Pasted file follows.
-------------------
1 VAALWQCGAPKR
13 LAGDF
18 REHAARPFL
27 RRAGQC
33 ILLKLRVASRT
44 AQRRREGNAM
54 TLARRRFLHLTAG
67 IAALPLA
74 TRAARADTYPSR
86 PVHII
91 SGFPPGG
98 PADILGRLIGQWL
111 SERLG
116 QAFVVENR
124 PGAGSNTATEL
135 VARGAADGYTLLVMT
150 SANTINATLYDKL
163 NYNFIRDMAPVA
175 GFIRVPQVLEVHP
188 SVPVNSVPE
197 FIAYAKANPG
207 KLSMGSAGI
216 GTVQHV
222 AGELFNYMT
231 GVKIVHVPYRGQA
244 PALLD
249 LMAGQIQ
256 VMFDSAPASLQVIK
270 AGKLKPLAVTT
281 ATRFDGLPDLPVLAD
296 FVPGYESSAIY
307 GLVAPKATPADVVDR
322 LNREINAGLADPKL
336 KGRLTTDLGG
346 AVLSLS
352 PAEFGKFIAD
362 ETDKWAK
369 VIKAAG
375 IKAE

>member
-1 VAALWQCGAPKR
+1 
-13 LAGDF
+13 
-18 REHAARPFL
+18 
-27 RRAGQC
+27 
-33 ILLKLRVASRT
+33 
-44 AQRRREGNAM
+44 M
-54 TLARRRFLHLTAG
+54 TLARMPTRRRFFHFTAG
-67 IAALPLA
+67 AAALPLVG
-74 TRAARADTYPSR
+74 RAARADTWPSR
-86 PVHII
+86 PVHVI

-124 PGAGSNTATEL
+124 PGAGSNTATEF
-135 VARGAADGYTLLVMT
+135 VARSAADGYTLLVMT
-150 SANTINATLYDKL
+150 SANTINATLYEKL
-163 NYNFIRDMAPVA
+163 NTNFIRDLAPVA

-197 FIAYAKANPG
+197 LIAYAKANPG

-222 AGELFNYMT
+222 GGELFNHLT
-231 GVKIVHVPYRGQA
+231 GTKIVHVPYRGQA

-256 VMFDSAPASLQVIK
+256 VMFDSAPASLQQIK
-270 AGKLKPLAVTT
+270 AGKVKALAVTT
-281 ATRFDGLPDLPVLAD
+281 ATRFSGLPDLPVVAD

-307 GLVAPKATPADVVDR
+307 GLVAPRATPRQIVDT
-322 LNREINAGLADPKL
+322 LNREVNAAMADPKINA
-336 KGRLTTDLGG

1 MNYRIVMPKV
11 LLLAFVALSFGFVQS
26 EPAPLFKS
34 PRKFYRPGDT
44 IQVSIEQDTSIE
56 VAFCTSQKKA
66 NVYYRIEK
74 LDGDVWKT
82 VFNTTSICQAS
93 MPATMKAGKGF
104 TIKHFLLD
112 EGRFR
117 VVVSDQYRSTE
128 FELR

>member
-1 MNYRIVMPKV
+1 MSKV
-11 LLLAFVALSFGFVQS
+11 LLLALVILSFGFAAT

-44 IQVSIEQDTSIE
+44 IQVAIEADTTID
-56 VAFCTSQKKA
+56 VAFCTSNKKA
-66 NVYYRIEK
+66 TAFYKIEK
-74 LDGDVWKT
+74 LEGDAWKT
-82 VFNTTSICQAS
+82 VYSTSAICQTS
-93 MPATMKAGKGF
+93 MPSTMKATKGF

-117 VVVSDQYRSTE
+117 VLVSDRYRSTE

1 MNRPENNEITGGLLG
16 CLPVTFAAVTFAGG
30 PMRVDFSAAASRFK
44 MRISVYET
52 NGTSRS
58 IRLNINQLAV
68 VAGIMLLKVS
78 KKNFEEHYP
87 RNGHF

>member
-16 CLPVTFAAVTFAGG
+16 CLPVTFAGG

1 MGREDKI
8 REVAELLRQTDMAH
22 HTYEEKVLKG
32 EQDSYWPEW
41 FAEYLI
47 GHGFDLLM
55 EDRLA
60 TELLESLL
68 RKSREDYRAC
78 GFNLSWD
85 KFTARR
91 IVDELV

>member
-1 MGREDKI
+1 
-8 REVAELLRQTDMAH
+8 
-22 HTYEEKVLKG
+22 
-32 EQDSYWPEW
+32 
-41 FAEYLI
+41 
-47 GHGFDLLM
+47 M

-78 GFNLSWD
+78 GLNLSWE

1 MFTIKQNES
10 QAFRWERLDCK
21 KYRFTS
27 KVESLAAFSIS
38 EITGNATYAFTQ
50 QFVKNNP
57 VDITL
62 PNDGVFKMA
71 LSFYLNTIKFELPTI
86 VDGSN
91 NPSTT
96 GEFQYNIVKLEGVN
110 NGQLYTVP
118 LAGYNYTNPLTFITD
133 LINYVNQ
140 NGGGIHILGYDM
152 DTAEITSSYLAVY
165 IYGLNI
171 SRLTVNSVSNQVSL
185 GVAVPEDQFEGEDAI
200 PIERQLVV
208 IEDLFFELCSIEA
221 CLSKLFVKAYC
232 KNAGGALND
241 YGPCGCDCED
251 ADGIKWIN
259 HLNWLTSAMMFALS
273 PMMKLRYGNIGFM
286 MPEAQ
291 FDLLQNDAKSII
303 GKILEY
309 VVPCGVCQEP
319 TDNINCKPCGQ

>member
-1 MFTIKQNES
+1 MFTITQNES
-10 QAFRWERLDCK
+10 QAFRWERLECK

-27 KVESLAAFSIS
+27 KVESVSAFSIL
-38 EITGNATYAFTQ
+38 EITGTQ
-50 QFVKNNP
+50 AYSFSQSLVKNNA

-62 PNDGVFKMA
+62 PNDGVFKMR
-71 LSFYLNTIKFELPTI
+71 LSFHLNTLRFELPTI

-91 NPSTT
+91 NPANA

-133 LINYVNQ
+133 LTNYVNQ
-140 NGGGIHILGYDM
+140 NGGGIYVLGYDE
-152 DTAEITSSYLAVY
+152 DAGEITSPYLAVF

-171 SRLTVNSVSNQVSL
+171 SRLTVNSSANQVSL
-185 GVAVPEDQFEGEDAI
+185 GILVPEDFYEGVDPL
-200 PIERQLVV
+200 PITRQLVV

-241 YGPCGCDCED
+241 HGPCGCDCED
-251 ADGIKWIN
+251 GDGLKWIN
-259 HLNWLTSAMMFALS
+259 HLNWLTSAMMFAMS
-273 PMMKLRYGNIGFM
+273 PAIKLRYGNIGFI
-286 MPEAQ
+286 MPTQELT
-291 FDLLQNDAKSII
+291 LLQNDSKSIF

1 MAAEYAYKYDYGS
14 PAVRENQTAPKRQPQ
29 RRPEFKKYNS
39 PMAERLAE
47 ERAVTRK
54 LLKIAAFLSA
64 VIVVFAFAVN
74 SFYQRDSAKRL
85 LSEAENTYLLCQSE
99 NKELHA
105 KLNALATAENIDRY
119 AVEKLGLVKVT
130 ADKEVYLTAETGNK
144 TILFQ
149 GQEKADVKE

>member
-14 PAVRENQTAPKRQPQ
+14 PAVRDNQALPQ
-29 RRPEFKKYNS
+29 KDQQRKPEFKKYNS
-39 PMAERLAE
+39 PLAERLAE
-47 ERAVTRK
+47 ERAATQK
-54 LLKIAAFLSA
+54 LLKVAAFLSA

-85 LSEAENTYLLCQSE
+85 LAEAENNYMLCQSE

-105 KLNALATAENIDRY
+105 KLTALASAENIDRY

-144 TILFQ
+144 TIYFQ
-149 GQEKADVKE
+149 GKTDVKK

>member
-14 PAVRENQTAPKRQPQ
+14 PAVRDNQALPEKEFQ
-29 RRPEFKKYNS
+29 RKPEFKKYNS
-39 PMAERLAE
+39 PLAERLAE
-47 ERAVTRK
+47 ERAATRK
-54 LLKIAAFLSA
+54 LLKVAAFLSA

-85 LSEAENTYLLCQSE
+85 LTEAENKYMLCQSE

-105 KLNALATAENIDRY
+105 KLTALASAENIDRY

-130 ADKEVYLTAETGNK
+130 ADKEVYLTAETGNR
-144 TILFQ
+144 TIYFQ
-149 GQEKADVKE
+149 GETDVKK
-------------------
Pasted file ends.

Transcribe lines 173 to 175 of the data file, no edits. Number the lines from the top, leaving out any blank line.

140 NGGGIHILGYDM
152 DTAEITSSYLAVY
165 IYGLNI